NORWICH, Conn. (WTNH) – “With patrol, you start your shift and go around, start checking your beat,” said Ryan Landry, a Norwich police officer, from behind the wheel of a cruiser. “You find yourself checking businesses, making sure there are no open doors.”
Landry is patrolling the streets where he grew up, but he served on a different scale during the years in between.
“For me, I took one uniform off and put on another. That sense of service didn’t go away,” he said.
Landry enlisted in the Army in 2009 and was sent to Afghanistan during Operation Enduring Freedom.
Life was scary, friendships were deep, and when it was time to come home, the transition was difficult.
“Having people underneath you, taking care of them, you get into the civilian world, and you’re not valued the same,” he said.
So, he recently started a podcast called Everlasting Veteran to talk about issues like improving ways to help veterans find good jobs. Landry said both the military and the civilian world need better communication.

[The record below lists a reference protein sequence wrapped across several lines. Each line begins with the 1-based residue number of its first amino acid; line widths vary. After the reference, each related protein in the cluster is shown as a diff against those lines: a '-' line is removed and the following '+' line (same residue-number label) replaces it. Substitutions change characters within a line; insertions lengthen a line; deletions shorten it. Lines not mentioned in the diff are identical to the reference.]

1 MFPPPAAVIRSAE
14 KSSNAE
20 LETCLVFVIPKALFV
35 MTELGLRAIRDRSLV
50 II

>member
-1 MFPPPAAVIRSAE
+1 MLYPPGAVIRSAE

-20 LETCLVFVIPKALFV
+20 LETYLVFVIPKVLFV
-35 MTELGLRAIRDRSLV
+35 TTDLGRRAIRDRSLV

“There are leaps and bounds that need to happen, a remodel, an overhaul of the program,” he said.
He also wants to help veterans connect and talk about their inner thoughts while erasing the stigma of PTSD.
According to an American Warrior Project study, 24 former service members in the country die each day by suicide.
“In a sense, I’ve lost veteran friends,” Landry said. “It’s one of those things that we talk about – we talk about change that needs to happen. It’s time to make those changes.”
This husband and father of three said it’s therapeutic for him to help others.
Landry wants veterans to know – it’s OK if you’re not the same person you used to be. You can get through it with support.
“It’s OK to accept that change, that changed person, and allow people to get to know the new you and reintroduce yourself into the world,” he said.
On Thursday, we continue this two-part series with a look at a unique center for veterans in Norwich where Landry hopes to headquarter his podcast.